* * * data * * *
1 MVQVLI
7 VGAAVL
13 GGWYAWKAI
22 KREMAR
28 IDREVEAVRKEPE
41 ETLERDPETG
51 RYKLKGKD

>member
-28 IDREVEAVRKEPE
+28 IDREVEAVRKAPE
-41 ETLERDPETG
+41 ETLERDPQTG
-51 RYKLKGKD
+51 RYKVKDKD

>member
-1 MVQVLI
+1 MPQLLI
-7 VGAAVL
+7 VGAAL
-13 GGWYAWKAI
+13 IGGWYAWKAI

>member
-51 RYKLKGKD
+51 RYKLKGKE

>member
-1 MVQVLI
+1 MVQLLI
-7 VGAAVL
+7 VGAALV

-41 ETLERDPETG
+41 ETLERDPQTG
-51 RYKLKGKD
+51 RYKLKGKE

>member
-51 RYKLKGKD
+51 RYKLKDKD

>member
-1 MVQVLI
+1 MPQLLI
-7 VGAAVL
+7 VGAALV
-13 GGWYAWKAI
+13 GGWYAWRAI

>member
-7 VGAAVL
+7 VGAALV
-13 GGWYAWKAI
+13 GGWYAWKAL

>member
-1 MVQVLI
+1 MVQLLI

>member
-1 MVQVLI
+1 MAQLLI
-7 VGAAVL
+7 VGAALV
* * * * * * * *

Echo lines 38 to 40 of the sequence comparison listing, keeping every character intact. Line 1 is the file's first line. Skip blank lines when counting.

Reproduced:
-1 MVQVLI
+1 MPQLLI
-7 VGAAVL